A lot of factors determine whether a community technology skills program is successful. One of the most important is identifying strong community leaders with a deep understanding of community needs, a vision for how those needs can be met, and a willingness to take risks and innovate.
Whether it’s a political leader, a community leader, or a youth leader—at the end of the day, you need the support and energy of someone that the community looks up to. In my experience, when you meet these kinds of people, you often know it right away. There’s a certain magnetism they exude, a demonstrated passion for what they do, a vision of what they want to accomplish, and a clear-eyed sense of what’s possible.
Rodrigo Baggio, a well-regarded social entrepreneur in Brazil, is one such individual. Charismatic and energetic, Baggio is focused on addressing what he calls “digital apartheid”—the lack of access to information technology for most of the world’s population.
In the mid-1990s, Baggio founded the Center for Digital Inclusion (CDI), which uses technology “as a medium to fight poverty, stimulate entrepreneurship, and create a new generation of change makers. Supported in part by Microsoft since 1999, CDI has established more than 821 community technology centers in 13 countries, including Brazil, where the centers provide computer and Internet access to nearly 295,000 people.
As Baggio’s reputation has grown, many community leaders throughout the region have approached him about setting up technology programs in their towns. That’s been great for us, because Baggio’s network of local relationships has enabled Microsoft to scale our efforts and directly support where it can be most effective.
Another thing I have observed is that the most effective leaders also have an ability to anticipate and adapt to change. One thing we’ve been able to do well is find partners who are willing to see their programs grow and evolve, and who understand the need for course corrections. Finding leaders who can adapt but stay true to their mission—who can stay focused on what we’re trying to accomplish together—is a very powerful thing.
Gabriela Barna, director of Educating for an Open Society (EOS) in Romania, comes to mind in this respect. When Microsoft’s partnership with EOS began in 2006, it focused on providing basic ICT skills training to people in underserved areas through a network of public technology centers. But as we shifted our emphasis to providing a range of workplace skills, Barna found creative ways to move with us without having to compromise on her organization’s mission. EOS now tailors its courses to meet the needs of employers, and thousands of unemployed Romanians have benefited from EOS training programs.
We’re not experts in working with the chronically unemployed, and we never will be. So we need leaders who know their community well, have lots of credibility and connections, and can execute. We know that the quality of the partnerships we create with an organization is about 90 percent of what determines the success of any of our projects.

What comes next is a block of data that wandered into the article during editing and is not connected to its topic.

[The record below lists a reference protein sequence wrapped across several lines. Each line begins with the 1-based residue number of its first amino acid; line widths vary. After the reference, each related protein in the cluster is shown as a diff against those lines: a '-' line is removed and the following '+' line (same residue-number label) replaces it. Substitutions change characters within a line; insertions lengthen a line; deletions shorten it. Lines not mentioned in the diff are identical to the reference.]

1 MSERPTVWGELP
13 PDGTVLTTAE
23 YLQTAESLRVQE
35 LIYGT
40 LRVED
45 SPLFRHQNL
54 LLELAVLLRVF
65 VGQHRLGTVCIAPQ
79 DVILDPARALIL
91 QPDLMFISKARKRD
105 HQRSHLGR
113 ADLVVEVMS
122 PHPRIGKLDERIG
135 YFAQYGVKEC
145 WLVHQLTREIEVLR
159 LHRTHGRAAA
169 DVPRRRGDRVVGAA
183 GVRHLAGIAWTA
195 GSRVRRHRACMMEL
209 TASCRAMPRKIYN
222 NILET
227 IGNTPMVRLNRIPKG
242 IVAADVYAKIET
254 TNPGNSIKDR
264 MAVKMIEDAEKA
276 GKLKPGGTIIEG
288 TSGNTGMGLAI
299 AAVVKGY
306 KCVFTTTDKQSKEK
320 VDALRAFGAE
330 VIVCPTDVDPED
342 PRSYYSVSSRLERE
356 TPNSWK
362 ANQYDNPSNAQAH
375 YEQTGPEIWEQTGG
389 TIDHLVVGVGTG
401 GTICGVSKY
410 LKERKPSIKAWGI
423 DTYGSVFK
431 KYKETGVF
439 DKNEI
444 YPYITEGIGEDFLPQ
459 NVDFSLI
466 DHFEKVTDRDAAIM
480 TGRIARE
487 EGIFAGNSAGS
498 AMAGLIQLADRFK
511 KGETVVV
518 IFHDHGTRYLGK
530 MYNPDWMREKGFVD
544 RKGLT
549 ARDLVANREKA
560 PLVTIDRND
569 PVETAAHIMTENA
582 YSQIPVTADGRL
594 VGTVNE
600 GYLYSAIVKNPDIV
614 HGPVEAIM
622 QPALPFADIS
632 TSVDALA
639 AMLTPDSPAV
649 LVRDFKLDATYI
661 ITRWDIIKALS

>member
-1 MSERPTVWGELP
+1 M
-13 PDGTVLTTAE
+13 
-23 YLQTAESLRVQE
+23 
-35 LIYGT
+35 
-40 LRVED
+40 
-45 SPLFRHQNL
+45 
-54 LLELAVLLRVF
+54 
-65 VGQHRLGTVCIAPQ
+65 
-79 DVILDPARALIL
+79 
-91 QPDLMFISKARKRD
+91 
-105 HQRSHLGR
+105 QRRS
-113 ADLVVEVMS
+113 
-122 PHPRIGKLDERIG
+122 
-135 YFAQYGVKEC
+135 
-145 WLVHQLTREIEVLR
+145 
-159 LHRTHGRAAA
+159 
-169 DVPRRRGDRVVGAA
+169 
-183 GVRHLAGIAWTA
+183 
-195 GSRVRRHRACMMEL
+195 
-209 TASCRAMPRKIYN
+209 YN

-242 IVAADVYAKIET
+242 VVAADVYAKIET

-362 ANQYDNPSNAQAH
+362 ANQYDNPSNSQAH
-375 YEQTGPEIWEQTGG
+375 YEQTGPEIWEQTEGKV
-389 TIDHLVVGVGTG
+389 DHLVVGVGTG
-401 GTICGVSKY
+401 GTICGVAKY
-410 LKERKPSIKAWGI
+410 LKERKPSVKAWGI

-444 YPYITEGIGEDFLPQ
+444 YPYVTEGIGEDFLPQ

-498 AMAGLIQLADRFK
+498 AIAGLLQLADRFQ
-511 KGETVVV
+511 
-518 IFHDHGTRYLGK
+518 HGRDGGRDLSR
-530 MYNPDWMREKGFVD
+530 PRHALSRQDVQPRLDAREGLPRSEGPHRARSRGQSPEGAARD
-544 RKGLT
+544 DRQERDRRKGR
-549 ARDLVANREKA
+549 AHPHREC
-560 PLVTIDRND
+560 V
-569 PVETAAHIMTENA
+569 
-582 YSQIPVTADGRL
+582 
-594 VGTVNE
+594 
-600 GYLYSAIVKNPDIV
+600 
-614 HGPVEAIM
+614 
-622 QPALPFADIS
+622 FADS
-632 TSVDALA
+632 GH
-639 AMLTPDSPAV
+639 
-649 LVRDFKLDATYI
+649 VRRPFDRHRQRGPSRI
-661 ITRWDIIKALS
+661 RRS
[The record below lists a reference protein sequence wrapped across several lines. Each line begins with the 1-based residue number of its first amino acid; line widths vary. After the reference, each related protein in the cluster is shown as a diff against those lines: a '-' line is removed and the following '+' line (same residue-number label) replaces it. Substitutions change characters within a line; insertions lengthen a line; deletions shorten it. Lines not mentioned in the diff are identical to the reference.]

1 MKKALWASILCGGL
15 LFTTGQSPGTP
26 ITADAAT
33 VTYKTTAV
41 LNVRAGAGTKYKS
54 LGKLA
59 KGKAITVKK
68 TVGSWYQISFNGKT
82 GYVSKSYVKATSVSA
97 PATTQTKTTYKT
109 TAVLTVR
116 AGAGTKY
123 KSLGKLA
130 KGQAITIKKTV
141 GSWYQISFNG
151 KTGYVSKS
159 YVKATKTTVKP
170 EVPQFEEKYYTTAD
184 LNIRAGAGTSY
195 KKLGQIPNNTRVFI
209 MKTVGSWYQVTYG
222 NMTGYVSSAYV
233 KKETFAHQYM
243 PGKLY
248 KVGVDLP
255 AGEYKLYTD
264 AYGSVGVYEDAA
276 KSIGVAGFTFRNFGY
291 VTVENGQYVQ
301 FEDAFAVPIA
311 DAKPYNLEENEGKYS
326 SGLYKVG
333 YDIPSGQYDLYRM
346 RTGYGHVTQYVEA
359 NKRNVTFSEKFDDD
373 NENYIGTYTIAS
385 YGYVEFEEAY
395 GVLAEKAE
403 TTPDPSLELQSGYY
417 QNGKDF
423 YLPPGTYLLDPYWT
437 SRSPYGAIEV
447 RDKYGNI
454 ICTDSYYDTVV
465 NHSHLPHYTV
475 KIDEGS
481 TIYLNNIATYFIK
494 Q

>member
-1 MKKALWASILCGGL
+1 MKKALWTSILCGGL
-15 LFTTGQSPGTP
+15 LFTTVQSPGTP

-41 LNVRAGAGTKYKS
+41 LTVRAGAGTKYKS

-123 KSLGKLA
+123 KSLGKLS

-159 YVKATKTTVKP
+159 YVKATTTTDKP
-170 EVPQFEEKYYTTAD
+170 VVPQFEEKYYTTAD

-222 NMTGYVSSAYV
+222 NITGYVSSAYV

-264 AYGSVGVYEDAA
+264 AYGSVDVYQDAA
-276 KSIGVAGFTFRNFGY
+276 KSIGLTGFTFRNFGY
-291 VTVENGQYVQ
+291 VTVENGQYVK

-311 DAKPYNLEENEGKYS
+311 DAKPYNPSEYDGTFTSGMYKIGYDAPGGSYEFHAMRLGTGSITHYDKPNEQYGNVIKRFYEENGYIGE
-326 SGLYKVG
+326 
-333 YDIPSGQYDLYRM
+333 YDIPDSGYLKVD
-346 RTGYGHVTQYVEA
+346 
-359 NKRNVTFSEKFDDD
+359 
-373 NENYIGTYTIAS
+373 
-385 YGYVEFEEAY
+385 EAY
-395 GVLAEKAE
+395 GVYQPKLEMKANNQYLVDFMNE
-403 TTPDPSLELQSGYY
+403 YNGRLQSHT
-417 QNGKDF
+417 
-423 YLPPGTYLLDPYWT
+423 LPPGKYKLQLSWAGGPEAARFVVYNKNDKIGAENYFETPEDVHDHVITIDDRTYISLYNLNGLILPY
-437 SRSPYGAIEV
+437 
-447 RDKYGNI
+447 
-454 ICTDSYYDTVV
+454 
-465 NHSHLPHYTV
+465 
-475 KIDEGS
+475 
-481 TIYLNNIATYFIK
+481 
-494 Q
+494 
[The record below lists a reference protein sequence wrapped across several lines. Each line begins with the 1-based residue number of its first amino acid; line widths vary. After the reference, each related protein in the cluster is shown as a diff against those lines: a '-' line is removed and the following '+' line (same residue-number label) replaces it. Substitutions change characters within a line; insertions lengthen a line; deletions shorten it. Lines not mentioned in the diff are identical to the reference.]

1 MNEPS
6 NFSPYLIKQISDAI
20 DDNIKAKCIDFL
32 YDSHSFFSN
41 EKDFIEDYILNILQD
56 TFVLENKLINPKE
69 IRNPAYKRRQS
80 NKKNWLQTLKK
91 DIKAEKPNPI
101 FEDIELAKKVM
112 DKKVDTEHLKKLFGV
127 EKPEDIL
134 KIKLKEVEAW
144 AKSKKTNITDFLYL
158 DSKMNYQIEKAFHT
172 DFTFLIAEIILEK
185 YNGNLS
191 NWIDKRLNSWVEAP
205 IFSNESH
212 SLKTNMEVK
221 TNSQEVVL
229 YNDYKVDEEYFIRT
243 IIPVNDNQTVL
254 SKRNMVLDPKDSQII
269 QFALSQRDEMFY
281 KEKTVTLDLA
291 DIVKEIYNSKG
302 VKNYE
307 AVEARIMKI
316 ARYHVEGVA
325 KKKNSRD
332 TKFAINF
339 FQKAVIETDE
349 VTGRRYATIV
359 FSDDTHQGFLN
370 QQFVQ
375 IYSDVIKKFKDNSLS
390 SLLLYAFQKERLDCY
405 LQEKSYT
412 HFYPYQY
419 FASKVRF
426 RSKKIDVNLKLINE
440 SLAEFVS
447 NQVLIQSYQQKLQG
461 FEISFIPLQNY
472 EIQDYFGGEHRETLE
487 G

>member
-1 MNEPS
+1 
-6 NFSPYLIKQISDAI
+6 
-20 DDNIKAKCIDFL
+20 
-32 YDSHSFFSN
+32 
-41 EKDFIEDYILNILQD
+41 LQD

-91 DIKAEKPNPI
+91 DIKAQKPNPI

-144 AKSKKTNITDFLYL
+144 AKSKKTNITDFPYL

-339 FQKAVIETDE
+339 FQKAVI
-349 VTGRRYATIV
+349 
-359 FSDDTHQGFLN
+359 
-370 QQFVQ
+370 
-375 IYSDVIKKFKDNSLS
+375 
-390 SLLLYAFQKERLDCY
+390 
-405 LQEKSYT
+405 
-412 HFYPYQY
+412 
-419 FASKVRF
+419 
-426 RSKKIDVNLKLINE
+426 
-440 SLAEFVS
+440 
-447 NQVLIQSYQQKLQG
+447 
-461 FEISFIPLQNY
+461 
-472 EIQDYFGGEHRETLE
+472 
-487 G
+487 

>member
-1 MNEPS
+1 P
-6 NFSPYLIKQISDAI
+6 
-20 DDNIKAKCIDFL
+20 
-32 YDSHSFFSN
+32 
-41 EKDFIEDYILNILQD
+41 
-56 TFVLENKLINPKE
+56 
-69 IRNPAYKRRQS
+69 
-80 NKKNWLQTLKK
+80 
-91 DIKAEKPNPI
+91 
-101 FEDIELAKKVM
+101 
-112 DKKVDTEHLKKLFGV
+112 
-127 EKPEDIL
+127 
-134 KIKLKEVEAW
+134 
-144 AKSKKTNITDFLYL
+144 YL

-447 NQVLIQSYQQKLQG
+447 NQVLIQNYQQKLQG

Another example of a strong local leader is Deborah Alvarez-Rodriguez, president and CEO of Goodwill Industries of San Francisco, San Mateo and Marin Counties in California. Goodwill Industries runs a variety of training programs for people trapped in long-term, intergenerational poverty—including those with limited education, individuals exiting the criminal justice system, the homeless, and people with disabilities. Goodwill also has programs to help military veterans and people who lack basic English skills.
In 2007, Alvarez-Rodriguez approached Microsoft with an idea for a CTSP partnership. With financial support and software donations from us, Goodwill has implemented a state-of-the-art online self-assessment tool that lets people customize technology skills training to address their specific needs and build on their strengths.
In my next blog post, I’ll tell you about another remarkable local leader we’ve worked with – Run Xuping, the Rabbit King of China.
This is the third in a series of posts looking at the lessons and insights Microsoft has learned from eight years of investing in community initiatives around the world:
In TASCHA’s experience with Microsoft grantees, we also witnessed opportunistic leaders who were ready to make the most of the resources that presented themselves—whether that was a site visit by a Microsoft exec or under-appreciated skills of community members. These leaders often see opportunities where others do not because they can get things done and they are good with people. This is indeed an important success factor.
There is an interesting interplay here for grant making between the leaders and the scale of impact. For example, Microsoft doesn’t just pick personalities. They pick impactful organizations. Later it becomes clear that one of the reasons the org is so successful is because of an extraordinary leader. In several TASCHA employability studies it was clear that these leaders also used their relationship with Microsoft opportunistically to gain support from governments and other donors. Essentially, their CTSP grant validated their organization. It reveals another dimension of community affairs impact. It’s not just the value of computer training, but what else the organization was able to accomplish because of its partnership with Microsoft.
The leaders named in this post are doing truly exemplary work. I wonder what other ways donors could support organizations by recognizing the “opportunistic” qualities of successful organizations or by developing “the right kind” of leadership internally. Maybe it’s already happening.